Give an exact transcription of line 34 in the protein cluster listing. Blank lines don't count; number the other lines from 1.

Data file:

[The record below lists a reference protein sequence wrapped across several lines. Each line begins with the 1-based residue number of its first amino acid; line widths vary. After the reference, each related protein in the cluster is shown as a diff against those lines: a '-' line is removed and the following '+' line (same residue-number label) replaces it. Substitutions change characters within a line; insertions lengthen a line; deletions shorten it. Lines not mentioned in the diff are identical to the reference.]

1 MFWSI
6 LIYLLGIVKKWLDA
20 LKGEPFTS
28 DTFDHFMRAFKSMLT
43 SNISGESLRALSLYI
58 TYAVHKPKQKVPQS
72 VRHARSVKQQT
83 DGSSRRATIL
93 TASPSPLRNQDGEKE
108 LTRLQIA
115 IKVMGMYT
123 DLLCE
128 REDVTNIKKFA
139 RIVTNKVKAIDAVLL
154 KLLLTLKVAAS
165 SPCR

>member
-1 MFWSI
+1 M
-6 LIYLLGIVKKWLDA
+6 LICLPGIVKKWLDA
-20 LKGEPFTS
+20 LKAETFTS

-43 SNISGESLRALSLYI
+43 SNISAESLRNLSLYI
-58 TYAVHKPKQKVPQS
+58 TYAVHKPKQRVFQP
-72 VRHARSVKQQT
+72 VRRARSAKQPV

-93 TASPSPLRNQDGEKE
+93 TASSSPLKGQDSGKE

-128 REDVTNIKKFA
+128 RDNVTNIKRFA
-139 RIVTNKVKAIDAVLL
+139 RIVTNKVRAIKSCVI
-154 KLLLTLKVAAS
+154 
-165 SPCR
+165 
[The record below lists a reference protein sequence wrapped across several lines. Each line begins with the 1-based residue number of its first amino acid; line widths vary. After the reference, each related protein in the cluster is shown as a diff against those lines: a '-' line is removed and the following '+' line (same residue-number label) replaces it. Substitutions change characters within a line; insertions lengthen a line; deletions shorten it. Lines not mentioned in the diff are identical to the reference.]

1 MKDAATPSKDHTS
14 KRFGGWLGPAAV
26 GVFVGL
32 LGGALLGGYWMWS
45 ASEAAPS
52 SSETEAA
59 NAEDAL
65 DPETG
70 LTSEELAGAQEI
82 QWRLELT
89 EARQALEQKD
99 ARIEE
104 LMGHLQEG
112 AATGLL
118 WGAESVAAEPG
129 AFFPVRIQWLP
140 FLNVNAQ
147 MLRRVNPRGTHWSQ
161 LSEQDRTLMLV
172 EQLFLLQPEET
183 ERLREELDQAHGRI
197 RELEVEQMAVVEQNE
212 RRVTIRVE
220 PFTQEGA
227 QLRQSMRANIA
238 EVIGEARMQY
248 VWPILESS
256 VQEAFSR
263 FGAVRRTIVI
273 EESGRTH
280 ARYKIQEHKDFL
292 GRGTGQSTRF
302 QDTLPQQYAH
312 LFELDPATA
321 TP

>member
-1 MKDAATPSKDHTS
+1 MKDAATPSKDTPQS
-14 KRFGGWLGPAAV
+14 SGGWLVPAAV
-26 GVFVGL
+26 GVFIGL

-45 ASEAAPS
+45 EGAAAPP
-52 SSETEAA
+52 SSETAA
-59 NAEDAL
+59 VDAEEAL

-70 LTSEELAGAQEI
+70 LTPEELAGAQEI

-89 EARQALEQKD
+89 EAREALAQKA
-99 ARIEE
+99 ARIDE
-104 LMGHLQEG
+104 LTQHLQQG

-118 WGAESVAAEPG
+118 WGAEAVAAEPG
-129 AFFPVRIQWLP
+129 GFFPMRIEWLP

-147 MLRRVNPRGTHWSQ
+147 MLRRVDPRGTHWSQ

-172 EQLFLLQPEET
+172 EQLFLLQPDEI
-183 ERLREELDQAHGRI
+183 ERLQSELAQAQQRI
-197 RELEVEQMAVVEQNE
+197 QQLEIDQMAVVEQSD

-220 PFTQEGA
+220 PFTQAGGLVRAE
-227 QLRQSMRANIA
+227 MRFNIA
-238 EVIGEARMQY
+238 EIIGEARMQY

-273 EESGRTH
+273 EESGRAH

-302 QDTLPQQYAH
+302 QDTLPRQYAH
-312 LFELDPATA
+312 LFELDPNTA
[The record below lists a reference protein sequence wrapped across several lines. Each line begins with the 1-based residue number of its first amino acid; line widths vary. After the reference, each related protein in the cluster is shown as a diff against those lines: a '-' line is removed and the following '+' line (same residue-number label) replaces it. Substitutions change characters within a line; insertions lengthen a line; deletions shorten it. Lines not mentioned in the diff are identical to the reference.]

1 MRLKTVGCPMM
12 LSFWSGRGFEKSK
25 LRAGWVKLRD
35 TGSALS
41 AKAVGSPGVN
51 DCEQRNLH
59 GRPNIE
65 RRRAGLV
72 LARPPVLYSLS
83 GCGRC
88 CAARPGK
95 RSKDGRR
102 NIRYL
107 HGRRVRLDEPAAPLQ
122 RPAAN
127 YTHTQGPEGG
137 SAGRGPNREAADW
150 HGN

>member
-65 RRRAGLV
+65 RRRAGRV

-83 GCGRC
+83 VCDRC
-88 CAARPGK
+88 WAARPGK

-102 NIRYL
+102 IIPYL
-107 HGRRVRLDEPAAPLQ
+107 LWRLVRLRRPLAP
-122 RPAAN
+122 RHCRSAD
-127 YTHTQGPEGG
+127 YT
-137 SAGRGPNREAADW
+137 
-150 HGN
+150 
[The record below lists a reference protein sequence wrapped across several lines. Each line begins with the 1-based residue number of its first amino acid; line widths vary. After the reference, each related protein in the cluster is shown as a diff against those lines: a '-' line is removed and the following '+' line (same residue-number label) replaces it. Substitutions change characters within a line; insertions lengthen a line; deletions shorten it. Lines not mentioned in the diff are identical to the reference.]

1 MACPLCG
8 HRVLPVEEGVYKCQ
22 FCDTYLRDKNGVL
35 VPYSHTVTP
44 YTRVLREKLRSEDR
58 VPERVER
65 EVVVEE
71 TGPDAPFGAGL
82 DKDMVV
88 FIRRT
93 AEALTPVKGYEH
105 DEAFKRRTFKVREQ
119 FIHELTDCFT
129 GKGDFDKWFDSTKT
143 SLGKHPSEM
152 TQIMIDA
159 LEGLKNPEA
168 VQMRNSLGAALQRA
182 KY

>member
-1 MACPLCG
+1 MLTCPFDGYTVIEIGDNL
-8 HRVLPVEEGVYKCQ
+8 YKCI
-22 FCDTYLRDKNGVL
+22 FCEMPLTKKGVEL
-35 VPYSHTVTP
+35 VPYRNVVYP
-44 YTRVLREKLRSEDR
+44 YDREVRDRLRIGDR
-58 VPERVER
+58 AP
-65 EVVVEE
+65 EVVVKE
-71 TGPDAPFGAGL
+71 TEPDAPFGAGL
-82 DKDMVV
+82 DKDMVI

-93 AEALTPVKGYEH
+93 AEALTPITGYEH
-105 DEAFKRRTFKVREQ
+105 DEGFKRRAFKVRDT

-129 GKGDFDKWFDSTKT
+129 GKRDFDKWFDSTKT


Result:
+128 RDNVTNIKRFA